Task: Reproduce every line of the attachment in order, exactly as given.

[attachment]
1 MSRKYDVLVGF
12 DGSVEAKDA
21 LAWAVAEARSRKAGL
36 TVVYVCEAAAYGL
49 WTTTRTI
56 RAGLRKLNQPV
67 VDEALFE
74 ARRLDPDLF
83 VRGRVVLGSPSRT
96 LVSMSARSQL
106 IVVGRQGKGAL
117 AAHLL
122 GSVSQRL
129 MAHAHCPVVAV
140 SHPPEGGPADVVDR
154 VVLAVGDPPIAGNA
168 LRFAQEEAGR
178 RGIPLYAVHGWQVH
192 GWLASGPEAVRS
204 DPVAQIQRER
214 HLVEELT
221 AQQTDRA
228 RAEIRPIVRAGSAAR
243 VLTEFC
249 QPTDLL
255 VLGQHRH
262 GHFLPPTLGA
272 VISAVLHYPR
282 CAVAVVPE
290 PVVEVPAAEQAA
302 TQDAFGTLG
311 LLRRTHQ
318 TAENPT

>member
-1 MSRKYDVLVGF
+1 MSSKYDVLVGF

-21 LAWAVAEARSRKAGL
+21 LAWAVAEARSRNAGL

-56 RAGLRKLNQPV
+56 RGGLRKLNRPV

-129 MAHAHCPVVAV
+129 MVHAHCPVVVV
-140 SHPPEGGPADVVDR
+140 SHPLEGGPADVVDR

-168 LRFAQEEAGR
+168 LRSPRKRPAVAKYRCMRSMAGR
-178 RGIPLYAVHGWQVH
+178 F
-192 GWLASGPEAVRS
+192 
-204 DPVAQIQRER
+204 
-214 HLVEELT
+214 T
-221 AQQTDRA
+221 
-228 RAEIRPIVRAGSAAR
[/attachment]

1 MSRKYDVLVGF
12 DGSVEAKDA
21 LAWAVAEARSRKAGL
36 TVVYVCEAAAYGL
49 WTTTRTI
56 RAGLRKLNQPV
67 VDEALFE
74 ARRLDPDLF
83 VRGRVVLGSPSRT
96 LVSMSARSQL
106 IVVGRQGKGAL
117 AAHLL
122 GSVSQRL
129 MAHAHCPVVAV
140 SHPPEGGPADVVDR
154 VVLAVGDPPIAGNA
168 LRFAQEEAGR
178 RGIPLYAVHGWQVH
192 GWLASGPEAVRS
204 DPVAQIQRER
214 HLVEELT
221 AQQTDRA
228 RAEIRPIVRAGSAAR
243 VLTEFC
249 QPTDLL
255 VLGQHRH
262 GHFLPPTLGA
272 VISAVLHYPR
282 CAVAVVPE
290 PVVEVPAAEQAA
302 TQDAFGTLG
311 LLRRTHQ
318 TAENPT

>member
-1 MSRKYDVLVGF
+1 MSSKYDVLVGF

-21 LAWAVAEARSRKAGL
+21 LAWAVAEARSRNAGL

-56 RAGLRKLNQPV
+56 RGGLRKLNRPV

-129 MAHAHCPVVAV
+129 MVHAHCPVVVV
-140 SHPPEGGPADVVDR
+140 SHPLEGGPADVVDR

-168 LRFAQEEAGR
+168 LRSPRKRPAVAKYRCMRSMAGR
-178 RGIPLYAVHGWQVH
+178 F
-192 GWLASGPEAVRS
+192 
-204 DPVAQIQRER
+204 
-214 HLVEELT
+214 T
-221 AQQTDRA
+221 
-228 RAEIRPIVRAGSAAR